Bugs are more manageable than you think. Tracking their patterns will help you get them under control.
It seemed a simple project, really. The 32KB ROM constraint set a reasonable limit on firmware size and complexity. Bob, the solo developer, had built several of these controllers for his company; one more wouldn't tax his skills.
His off-the-cuff estimate of 5,000 lines of C started him down the thorny path to complacency. Turns out the guess wasn't that far off, but the minimal size lured him into hasty design sans reviews. Within a week of starting the project, he was cranking code. main() was a simple loop, the ISRs trivial. Functions sprouted like weeds, none particularly tricky, but each interacting in increasingly complex ways.
Well ahead of schedule, he started debugging…and the project became mired in problems. Weeks turned into months, months into quarters, and every day, legions of elusive bugs appeared. It seemed that fixing one bug created or unmasked three others. The due date came and went, pestering QA people never left Bob alone, and the boss's demands grew ever more shrill. The project was eventually cancelled.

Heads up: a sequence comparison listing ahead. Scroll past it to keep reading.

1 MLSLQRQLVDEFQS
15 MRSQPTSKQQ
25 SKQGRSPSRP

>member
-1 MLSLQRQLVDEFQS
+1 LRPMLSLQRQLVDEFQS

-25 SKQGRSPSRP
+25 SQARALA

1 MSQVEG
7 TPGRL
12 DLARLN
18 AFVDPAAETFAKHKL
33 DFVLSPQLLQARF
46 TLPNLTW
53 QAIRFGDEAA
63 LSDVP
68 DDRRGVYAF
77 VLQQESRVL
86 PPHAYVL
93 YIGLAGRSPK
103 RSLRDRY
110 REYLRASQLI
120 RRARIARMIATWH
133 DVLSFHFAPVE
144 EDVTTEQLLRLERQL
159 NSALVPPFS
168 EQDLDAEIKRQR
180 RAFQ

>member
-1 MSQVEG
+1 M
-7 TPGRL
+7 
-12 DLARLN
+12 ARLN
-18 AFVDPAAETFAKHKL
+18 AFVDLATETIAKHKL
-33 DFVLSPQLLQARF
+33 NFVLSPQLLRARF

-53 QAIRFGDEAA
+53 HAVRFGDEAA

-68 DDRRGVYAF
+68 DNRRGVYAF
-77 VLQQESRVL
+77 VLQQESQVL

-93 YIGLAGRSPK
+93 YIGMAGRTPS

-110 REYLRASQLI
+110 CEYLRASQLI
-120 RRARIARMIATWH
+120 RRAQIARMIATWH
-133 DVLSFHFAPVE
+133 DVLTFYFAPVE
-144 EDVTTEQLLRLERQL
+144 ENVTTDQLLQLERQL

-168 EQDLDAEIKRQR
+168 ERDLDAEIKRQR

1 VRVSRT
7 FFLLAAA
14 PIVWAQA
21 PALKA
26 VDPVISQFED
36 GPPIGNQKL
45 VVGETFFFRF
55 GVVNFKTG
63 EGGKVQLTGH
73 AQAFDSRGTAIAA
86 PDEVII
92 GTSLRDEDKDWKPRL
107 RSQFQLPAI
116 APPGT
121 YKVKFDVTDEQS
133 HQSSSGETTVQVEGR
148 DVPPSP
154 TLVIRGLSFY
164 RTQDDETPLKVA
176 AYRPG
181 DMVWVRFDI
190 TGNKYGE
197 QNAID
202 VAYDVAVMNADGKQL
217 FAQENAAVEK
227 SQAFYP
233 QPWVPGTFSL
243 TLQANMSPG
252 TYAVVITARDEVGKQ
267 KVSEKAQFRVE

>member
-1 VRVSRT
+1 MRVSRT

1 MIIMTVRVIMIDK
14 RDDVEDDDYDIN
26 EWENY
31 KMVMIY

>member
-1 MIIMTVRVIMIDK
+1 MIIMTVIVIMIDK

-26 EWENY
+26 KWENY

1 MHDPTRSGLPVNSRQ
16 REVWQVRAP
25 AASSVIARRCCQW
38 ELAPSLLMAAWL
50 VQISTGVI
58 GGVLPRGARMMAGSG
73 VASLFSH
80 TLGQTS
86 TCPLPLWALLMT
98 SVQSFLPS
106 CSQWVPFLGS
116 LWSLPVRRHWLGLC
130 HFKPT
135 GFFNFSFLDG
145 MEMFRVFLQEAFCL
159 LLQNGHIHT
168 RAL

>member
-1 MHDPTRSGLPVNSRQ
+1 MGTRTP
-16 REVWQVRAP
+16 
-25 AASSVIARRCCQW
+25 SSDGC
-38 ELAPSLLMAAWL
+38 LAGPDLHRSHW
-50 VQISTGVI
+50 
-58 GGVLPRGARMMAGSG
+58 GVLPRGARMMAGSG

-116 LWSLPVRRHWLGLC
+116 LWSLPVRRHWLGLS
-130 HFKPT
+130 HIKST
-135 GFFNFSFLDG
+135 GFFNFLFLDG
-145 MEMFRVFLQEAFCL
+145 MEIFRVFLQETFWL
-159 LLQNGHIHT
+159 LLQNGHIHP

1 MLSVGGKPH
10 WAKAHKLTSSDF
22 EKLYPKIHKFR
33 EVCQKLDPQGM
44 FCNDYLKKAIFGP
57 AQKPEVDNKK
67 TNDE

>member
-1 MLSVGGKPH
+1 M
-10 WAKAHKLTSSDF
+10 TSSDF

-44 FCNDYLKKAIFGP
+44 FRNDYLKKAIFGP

Sound familiar? How about this one?
The team lead was a graduate of many a development effort, and had honed his skills by constantly searching each completed project for lessons learned. A thick veneer of process mediated every phase of design, coding, and implementation. Every intermediate due date was met on time and without fuss. Design completed, coding mostly done, developers fired up their debuggers and quickly tested most of the application-level code.
But this was an embedded system, and the lead's experience largely came from creating business packages. Rumbles of discontent from the application guys grew louder as their debugging efforts were stymied by the lack of low-level drivers.